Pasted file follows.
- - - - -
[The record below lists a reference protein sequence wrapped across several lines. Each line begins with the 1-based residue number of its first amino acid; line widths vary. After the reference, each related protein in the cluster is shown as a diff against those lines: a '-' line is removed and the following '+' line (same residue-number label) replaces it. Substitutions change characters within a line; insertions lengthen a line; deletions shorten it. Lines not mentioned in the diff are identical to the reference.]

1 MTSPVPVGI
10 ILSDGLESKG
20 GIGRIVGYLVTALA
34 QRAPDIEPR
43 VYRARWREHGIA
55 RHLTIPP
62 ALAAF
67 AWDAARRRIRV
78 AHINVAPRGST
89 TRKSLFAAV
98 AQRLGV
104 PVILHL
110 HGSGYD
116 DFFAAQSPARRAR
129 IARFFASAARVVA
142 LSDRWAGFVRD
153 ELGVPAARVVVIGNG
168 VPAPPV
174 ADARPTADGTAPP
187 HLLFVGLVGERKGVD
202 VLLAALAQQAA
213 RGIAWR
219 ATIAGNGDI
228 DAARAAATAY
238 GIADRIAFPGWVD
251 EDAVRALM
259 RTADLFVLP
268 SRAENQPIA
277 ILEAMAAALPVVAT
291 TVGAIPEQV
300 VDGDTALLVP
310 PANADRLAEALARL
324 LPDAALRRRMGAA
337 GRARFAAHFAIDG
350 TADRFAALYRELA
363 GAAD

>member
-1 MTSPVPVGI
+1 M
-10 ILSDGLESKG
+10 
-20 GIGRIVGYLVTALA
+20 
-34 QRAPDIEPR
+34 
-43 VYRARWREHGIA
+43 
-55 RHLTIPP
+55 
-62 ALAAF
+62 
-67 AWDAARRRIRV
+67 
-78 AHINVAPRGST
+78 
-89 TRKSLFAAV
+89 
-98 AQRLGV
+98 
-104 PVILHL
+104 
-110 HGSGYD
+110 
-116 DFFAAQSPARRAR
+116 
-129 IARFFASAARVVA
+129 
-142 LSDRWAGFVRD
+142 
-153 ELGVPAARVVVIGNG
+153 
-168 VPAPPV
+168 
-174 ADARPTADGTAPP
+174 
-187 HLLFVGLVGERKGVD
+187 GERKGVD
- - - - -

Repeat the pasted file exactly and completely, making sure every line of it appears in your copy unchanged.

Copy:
[The record below lists a reference protein sequence wrapped across several lines. Each line begins with the 1-based residue number of its first amino acid; line widths vary. After the reference, each related protein in the cluster is shown as a diff against those lines: a '-' line is removed and the following '+' line (same residue-number label) replaces it. Substitutions change characters within a line; insertions lengthen a line; deletions shorten it. Lines not mentioned in the diff are identical to the reference.]

1 MTSPVPVGI
10 ILSDGLESKG
20 GIGRIVGYLVTALA
34 QRAPDIEPR
43 VYRARWREHGIA
55 RHLTIPP
62 ALAAF
67 AWDAARRRIRV
78 AHINVAPRGST
89 TRKSLFAAV
98 AQRLGV
104 PVILHL
110 HGSGYD
116 DFFAAQSPARRAR
129 IARFFASAARVVA
142 LSDRWAGFVRD
153 ELGVPAARVVVIGNG
168 VPAPPV
174 ADARPTADGTAPP
187 HLLFVGLVGERKGVD
202 VLLAALAQQAA
213 RGIAWR
219 ATIAGNGDI
228 DAARAAATAY
238 GIADRIAFPGWVD
251 EDAVRALM
259 RTADLFVLP
268 SRAENQPIA
277 ILEAMAAALPVVAT
291 TVGAIPEQV
300 VDGDTALLVP
310 PANADRLAEALARL
324 LPDAALRRRMGAA
337 GRARFAAHFAIDG
350 TADRFAALYRELA
363 GAAD

>member
-1 MTSPVPVGI
+1 M
-10 ILSDGLESKG
+10 
-20 GIGRIVGYLVTALA
+20 
-34 QRAPDIEPR
+34 
-43 VYRARWREHGIA
+43 
-55 RHLTIPP
+55 
-62 ALAAF
+62 
-67 AWDAARRRIRV
+67 
-78 AHINVAPRGST
+78 
-89 TRKSLFAAV
+89 
-98 AQRLGV
+98 
-104 PVILHL
+104 
-110 HGSGYD
+110 
-116 DFFAAQSPARRAR
+116 
-129 IARFFASAARVVA
+129 
-142 LSDRWAGFVRD
+142 
-153 ELGVPAARVVVIGNG
+153 
-168 VPAPPV
+168 
-174 ADARPTADGTAPP
+174 
-187 HLLFVGLVGERKGVD
+187 GERKGVD